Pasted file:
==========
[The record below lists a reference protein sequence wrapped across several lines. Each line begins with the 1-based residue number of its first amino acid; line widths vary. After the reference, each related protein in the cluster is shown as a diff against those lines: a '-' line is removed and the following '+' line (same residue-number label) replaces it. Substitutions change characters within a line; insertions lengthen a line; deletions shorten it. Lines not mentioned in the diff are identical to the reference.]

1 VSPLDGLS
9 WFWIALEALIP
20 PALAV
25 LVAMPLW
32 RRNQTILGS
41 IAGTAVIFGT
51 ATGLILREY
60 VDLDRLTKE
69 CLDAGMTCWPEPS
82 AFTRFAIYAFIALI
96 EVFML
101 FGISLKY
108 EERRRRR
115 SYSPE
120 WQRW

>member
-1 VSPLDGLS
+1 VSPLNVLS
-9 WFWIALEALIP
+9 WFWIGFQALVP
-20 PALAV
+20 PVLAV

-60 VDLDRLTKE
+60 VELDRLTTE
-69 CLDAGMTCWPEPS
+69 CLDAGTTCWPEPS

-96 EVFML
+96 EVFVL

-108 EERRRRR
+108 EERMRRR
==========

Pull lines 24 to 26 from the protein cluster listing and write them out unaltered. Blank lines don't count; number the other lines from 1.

-60 VDLDRLTKE
+60 VELDRLTTE
-69 CLDAGMTCWPEPS